After Greg and I finished hanging curtains, Ben went with his daddy and sister fishing. And the hook caught some crappie and blue gill. Much better than a little boy's mouth.


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Tuesday, April 17, 2012

And they're off ...

I have memories in a grassy area next to the Keeneland grandstand. Or as my mom told my husband on Saturday, "Kristin grew up next to the that tree," pointing to the grassy area nearby. I have memories at Louisville Downs and Churchill Downs too.

One of the most vivid is climbing over and under the bars of the general admission boxes at Louisville Downs, a now-defunct harness racing track, while my brother, sister and I would collect losing tickets. Yeah, looking back, I have no idea why.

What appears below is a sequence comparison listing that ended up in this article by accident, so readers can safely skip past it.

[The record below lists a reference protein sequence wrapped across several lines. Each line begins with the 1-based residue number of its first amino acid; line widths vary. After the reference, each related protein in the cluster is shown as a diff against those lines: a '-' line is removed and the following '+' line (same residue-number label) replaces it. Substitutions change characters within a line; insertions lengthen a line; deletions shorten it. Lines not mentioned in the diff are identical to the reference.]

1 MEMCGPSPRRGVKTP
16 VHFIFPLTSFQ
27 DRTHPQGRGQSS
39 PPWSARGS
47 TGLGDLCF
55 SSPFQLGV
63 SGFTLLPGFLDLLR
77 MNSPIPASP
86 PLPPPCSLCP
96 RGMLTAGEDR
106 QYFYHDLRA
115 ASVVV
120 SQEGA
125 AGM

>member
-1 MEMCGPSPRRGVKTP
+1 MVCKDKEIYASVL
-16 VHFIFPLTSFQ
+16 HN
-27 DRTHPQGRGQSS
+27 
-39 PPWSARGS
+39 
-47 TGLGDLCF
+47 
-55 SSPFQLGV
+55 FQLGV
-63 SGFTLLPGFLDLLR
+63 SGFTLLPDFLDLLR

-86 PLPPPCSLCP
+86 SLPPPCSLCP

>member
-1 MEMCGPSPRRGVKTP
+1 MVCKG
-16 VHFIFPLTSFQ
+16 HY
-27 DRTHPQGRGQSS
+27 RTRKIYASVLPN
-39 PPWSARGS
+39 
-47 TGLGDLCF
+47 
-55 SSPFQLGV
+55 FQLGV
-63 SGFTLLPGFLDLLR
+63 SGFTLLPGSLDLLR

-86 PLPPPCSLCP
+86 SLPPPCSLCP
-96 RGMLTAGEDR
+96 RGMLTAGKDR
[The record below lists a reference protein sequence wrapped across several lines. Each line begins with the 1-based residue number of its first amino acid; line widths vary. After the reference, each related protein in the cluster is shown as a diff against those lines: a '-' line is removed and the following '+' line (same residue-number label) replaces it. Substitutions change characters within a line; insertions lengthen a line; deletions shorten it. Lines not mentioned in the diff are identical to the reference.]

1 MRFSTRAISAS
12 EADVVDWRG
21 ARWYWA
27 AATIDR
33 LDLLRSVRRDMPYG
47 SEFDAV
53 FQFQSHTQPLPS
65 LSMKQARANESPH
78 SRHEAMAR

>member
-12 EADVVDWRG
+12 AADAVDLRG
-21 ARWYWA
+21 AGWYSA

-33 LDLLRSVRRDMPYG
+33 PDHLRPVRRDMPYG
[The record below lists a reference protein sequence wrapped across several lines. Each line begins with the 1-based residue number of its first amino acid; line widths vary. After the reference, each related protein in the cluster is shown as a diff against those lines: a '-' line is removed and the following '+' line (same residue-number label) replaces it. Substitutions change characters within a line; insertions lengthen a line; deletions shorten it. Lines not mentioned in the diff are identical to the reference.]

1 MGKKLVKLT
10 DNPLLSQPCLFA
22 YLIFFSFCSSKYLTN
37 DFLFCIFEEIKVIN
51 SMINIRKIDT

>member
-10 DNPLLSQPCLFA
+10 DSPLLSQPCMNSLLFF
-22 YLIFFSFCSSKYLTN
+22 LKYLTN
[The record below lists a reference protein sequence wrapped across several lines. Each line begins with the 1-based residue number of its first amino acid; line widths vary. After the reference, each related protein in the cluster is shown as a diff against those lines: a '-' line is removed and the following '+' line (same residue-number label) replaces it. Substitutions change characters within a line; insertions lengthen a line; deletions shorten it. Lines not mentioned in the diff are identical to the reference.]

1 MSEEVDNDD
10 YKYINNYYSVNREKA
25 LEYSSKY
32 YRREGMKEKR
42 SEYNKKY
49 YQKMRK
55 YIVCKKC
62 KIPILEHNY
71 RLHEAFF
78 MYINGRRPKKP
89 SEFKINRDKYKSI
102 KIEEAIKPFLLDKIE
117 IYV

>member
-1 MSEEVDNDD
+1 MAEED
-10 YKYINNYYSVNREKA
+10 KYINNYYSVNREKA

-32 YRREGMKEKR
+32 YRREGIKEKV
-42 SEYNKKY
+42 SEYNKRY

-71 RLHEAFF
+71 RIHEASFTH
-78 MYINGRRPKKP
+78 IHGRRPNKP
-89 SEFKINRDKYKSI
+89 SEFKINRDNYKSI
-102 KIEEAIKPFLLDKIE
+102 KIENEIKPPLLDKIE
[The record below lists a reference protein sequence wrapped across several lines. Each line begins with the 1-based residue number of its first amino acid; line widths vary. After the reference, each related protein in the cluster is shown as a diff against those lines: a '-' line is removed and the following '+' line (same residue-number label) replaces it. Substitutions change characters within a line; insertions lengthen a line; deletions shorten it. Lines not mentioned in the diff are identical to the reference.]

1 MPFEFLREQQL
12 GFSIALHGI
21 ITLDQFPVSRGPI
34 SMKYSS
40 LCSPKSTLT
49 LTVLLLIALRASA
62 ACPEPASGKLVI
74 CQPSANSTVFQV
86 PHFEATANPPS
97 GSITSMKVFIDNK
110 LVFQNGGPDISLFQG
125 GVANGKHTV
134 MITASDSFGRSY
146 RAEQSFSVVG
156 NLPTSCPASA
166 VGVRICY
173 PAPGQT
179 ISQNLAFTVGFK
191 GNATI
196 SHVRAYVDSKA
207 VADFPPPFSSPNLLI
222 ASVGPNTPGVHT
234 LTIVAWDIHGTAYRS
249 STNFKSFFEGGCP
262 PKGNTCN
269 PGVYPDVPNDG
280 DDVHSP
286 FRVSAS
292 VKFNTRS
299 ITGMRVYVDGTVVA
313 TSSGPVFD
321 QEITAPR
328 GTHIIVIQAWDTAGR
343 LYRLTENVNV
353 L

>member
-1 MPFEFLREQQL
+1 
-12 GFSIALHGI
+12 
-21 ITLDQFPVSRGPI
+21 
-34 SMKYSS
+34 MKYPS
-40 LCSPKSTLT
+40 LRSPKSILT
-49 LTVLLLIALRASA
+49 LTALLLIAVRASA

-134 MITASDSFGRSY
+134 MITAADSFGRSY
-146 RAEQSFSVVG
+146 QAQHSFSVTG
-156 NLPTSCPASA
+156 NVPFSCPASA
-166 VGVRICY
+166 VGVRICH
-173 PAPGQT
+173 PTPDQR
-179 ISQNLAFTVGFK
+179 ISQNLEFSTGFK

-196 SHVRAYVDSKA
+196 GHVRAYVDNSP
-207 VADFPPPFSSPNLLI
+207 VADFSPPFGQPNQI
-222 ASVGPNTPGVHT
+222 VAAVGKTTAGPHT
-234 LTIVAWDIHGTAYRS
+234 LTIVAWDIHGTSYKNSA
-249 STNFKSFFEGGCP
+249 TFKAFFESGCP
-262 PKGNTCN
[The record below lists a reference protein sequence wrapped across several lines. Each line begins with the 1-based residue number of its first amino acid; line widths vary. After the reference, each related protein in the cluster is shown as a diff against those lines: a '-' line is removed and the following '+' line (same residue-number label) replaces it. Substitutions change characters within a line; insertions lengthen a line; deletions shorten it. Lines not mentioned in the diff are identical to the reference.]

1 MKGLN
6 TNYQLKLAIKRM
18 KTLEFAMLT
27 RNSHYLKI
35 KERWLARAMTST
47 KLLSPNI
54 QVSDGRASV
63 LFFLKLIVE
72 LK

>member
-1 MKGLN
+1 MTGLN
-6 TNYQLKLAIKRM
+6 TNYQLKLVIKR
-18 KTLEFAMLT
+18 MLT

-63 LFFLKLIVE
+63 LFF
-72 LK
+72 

But horse racing is part of my Kentucky-born-and-bred childhood. One of my first best friends loved horses, was destined to be a vet, and continues to follow horse racing even though she moved to the West Coast a decade and a half ago. I was born two days before Spectacular Bid won the Kentucky Derby. I cleaned up after the Oaks and Derby {those are two consecutive big race days, for you non-Kentucky folks} to earn some service hours for my high school Beta Club. Best moment of that weekend in 1997 was watching my friend Dustin sell hats made from newspapers to drunk people for $1 each. Oh, and I met Mitchell Anderson and Jerry O'Connell  and saw Melissa Joan Hart trip up some stairs at the 2002 Kentucky Derby, where I covered parts of the day that had nothing to do with horses when I worked at The Associated Press.